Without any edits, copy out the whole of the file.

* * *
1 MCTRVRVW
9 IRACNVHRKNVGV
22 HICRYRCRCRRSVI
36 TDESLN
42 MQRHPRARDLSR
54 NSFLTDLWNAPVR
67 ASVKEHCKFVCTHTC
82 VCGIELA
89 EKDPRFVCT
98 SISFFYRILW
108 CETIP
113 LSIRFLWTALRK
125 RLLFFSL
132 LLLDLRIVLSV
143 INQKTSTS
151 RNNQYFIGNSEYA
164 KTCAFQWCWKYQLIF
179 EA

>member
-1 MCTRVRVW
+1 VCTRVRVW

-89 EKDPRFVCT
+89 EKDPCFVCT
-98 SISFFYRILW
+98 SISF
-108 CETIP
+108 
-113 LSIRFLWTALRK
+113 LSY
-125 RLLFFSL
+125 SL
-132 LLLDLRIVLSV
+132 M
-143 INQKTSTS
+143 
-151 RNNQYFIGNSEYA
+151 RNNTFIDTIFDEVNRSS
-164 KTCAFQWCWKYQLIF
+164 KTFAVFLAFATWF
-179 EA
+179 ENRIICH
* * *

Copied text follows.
1 MCTRVRVW
9 IRACNVHRKNVGV
22 HICRYRCRCRRSVI
36 TDESLN
42 MQRHPRARDLSR
54 NSFLTDLWNAPVR
67 ASVKEHCKFVCTHTC
82 VCGIELA
89 EKDPRFVCT
98 SISFFYRILW
108 CETIP
113 LSIRFLWTALRK
125 RLLFFSL
132 LLLDLRIVLSV
143 INQKTSTS
151 RNNQYFIGNSEYA
164 KTCAFQWCWKYQLIF
179 EA

>member
-1 MCTRVRVW
+1 VCTRVRVW

-89 EKDPRFVCT
+89 EKDPCFVCT
-98 SISFFYRILW
+98 SISF
-108 CETIP
+108 
-113 LSIRFLWTALRK
+113 LSY
-125 RLLFFSL
+125 SL
-132 LLLDLRIVLSV
+132 M
-143 INQKTSTS
+143 
-151 RNNQYFIGNSEYA
+151 RNNTFIDTIFDEVNRSS
-164 KTCAFQWCWKYQLIF
+164 KTFAVFLAFATWF
-179 EA
+179 ENRIICH